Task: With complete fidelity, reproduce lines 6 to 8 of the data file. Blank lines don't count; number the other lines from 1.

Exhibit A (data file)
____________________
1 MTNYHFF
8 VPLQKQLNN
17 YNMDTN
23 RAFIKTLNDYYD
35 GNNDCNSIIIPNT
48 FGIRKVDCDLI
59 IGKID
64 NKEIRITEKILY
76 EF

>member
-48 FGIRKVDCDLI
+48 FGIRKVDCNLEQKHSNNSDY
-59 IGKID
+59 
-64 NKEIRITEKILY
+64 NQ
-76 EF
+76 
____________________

48 FGIRKVDCDLI
59 IGKID
64 NKEIRITEKILY